Ch. 1-3 Resource Scarcity/Abundance “Think piece”

As a new area of study, environmental security has faced many challenges, especially because very little data has been collected on the topic.  Scholars have suggested that general security be reframed to include environmental security. However, framing environmental issues as a security issue can be problematic. Environmental security means different things to different people. Therefore, there are several ways to frame environmental security to represent different problems people might face in the future. This consequently creates a divide in the environmental security field. Another challenge this field has faced is proving that environmental security should be grouped with security threats such as terrorism.

Securitization theory states that security issues must be recognized by a powerful actor in order for it to become a security concern.  Framing environmental issues as security will be beneficial in creating effective policy to protect the environment. Floyd indicates that even in the security realm there are divides between traditionalist and human security. Similarly, in environmental security there is a comparable divide between scholars who take an educational approach so that those who are environmentally insecure can be in the future. While other scholars want to see what environmental security looks in in practice. Depending on how environmental security is framed one can argue for or against it being included in security. For example, in the Homer-Dixon model of scarcity the result is violence and conflict in states. One is compelled to say yes, security should be reframed. However, as seen in other sets of data, scarcity does not always lead to violence in a state. Then it is worth exploring what is different in the states where conflict did not occur. While resource depletion can lead to violence it is more important to know more about the political climate in that state. In certain undeveloped nations with poor institutions it is a given that unequal distribution to natural resources will cause violence.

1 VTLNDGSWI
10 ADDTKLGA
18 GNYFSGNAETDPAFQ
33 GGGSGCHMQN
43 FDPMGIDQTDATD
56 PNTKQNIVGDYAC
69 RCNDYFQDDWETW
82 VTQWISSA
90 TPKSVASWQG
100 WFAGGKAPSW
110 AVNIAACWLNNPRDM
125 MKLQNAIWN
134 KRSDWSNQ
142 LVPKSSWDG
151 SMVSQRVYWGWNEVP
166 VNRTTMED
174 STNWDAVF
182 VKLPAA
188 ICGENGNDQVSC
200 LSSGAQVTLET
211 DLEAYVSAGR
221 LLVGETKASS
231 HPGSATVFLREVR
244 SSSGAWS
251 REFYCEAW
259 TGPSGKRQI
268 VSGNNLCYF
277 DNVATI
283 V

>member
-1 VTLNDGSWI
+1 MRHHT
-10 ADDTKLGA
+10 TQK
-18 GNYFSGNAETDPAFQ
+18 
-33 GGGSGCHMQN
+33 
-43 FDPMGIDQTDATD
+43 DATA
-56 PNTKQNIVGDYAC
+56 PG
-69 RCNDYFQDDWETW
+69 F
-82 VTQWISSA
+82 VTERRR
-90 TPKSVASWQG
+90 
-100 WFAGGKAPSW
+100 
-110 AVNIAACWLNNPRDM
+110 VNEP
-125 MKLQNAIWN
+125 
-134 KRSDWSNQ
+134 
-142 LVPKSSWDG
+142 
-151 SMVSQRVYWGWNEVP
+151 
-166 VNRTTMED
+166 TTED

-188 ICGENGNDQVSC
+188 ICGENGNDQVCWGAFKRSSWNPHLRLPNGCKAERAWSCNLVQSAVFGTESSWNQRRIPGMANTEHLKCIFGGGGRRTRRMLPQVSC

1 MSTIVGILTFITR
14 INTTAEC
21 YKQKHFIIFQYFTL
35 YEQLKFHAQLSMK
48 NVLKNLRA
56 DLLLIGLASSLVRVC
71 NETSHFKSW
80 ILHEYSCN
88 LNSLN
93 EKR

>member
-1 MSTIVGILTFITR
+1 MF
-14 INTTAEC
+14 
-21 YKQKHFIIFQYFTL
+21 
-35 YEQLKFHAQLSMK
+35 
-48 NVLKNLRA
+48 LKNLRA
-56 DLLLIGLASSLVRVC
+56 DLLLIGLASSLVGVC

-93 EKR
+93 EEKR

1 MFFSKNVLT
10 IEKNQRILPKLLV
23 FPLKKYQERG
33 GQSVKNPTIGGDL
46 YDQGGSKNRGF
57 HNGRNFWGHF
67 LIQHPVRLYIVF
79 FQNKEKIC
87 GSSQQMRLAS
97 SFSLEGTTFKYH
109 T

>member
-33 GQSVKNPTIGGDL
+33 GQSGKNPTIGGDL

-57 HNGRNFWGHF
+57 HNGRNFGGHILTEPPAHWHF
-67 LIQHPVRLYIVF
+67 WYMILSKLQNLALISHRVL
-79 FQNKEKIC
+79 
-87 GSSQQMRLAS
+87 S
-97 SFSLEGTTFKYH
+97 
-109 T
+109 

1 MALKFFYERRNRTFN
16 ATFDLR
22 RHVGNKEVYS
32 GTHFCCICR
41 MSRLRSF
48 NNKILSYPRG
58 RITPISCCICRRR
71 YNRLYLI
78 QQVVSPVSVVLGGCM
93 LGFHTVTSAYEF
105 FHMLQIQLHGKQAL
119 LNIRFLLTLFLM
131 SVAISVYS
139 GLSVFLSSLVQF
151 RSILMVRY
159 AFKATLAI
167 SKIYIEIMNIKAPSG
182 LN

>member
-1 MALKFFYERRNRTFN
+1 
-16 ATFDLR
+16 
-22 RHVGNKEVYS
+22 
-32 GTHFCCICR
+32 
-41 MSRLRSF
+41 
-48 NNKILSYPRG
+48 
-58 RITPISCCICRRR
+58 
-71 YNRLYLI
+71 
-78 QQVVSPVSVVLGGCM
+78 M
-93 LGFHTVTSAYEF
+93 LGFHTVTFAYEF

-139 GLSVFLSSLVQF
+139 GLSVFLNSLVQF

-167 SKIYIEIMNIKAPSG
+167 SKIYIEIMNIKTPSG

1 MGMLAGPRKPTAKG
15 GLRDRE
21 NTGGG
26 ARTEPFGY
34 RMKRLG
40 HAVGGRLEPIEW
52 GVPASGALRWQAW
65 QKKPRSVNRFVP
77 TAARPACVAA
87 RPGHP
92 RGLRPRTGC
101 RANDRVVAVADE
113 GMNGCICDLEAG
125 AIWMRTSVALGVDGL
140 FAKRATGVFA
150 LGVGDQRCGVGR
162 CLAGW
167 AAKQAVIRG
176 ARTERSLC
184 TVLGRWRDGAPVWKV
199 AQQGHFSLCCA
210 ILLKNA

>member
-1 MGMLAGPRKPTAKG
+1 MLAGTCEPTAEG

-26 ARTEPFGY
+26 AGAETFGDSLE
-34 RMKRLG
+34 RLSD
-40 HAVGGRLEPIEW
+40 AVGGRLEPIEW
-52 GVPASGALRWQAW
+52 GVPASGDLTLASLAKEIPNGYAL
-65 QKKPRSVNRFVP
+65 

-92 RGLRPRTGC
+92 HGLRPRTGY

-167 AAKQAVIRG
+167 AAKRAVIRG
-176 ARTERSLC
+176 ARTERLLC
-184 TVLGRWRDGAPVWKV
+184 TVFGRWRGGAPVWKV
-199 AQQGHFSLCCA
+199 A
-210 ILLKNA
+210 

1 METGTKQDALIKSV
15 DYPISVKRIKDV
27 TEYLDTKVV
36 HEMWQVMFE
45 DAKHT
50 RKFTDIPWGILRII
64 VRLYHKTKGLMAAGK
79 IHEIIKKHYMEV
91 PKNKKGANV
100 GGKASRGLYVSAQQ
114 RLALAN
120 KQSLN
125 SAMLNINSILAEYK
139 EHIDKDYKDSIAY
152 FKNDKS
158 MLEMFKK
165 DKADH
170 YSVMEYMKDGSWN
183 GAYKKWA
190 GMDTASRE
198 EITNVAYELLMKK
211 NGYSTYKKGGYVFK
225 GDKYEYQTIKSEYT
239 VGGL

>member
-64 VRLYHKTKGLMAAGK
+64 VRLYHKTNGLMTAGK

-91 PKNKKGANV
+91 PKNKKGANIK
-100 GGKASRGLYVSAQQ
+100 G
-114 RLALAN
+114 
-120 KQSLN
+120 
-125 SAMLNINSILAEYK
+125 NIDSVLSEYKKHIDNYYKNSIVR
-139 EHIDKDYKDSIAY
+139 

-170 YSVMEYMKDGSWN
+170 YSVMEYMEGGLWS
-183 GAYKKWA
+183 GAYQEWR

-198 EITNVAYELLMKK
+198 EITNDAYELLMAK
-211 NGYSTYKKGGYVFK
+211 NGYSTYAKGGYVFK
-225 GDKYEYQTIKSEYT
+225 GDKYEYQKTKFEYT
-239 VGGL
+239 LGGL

On the other side of this issue, de Soysa presents the idea that resource scarcity has negative outcomes but so does natural resource abundance.  Similarly, to the Homer-Dixon model de Soysa indicates that a state’s dependence on a natural resource is the explanation for civil conflict. This is not entirely true. Industrialized countries do not have civil conflict due to natural resources abundance, but rather the nations that have poor institutions to begin with experience the resource curse. Overall, predicting what states will do and how people in those states will behave when faced with extreme weather conditions or lack of natural resources is difficult. One cannot ignore the role of institutions when it comes to resource abundance and scarcity. If these institutions are not strong enough to handle resource abundance or scarcity, then the outcome will be corruption and dissatisfaction amongst its citizens that will result in civil conflict.

The problem with each way environmental security is framed is that there is no clear outcome or policy that will be best. The environment will affect everyone differently and even geographically. If I had to choose to write on a topic this week I would write about how weak institutions in a state determine if conflict will arise due to resource abundance or scarcity.

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